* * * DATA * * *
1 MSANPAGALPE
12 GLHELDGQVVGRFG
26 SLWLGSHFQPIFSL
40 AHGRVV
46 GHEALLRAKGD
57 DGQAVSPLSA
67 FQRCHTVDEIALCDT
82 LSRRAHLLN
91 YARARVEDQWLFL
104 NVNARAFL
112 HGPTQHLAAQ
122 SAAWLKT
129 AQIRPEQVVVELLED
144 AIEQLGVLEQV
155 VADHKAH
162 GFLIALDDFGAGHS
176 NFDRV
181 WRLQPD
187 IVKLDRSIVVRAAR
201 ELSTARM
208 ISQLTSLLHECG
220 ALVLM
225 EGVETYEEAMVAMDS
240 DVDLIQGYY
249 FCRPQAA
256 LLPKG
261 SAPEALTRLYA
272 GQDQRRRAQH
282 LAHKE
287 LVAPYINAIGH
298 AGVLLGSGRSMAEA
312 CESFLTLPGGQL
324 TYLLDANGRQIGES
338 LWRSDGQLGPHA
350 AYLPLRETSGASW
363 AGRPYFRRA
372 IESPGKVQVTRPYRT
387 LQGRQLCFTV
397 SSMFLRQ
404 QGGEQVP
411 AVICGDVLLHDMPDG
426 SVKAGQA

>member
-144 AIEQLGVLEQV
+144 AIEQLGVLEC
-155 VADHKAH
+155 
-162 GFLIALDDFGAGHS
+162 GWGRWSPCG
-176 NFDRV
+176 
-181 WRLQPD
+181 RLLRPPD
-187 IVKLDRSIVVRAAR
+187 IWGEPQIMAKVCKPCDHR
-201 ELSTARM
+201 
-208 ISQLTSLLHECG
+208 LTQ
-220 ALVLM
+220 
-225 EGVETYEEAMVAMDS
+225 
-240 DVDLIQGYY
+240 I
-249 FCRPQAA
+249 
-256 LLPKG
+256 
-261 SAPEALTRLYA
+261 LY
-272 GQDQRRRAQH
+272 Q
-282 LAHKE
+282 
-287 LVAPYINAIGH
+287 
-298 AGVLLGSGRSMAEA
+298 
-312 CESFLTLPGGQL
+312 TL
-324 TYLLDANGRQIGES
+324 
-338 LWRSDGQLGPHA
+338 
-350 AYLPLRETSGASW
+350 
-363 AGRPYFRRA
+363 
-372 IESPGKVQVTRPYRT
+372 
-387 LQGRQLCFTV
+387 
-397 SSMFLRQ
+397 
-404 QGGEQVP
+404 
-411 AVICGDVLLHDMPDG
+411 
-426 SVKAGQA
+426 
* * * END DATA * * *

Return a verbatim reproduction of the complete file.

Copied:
1 MSANPAGALPE
12 GLHELDGQVVGRFG
26 SLWLGSHFQPIFSL
40 AHGRVV
46 GHEALLRAKGD
57 DGQAVSPLSA
67 FQRCHTVDEIALCDT
82 LSRRAHLLN
91 YARARVEDQWLFL
104 NVNARAFL
112 HGPTQHLAAQ
122 SAAWLKT
129 AQIRPEQVVVELLED
144 AIEQLGVLEQV
155 VADHKAH
162 GFLIALDDFGAGHS
176 NFDRV
181 WRLQPD
187 IVKLDRSIVVRAAR
201 ELSTARM
208 ISQLTSLLHECG
220 ALVLM
225 EGVETYEEAMVAMDS
240 DVDLIQGYY
249 FCRPQAA
256 LLPKG
261 SAPEALTRLYA
272 GQDQRRRAQH
282 LAHKE
287 LVAPYINAIGH
298 AGVLLGSGRSMAEA
312 CESFLTLPGGQL
324 TYLLDANGRQIGES
338 LWRSDGQLGPHA
350 AYLPLRETSGASW
363 AGRPYFRRA
372 IESPGKVQVTRPYRT
387 LQGRQLCFTV
397 SSMFLRQ
404 QGGEQVP
411 AVICGDVLLHDMPDG
426 SVKAGQA

>member
-144 AIEQLGVLEQV
+144 AIEQLGVLEC
-155 VADHKAH
+155 
-162 GFLIALDDFGAGHS
+162 GWGRWSPCG
-176 NFDRV
+176 
-181 WRLQPD
+181 RLLRPPD
-187 IVKLDRSIVVRAAR
+187 IWGEPQIMAKVCKPCDHR
-201 ELSTARM
+201 
-208 ISQLTSLLHECG
+208 LTQ
-220 ALVLM
+220 
-225 EGVETYEEAMVAMDS
+225 
-240 DVDLIQGYY
+240 I
-249 FCRPQAA
+249 
-256 LLPKG
+256 
-261 SAPEALTRLYA
+261 LY
-272 GQDQRRRAQH
+272 Q
-282 LAHKE
+282 
-287 LVAPYINAIGH
+287 
-298 AGVLLGSGRSMAEA
+298 
-312 CESFLTLPGGQL
+312 TL
-324 TYLLDANGRQIGES
+324 
-338 LWRSDGQLGPHA
+338 
-350 AYLPLRETSGASW
+350 
-363 AGRPYFRRA
+363 
-372 IESPGKVQVTRPYRT
+372 
-387 LQGRQLCFTV
+387 
-397 SSMFLRQ
+397 
-404 QGGEQVP
+404 
-411 AVICGDVLLHDMPDG
+411 
-426 SVKAGQA
+426 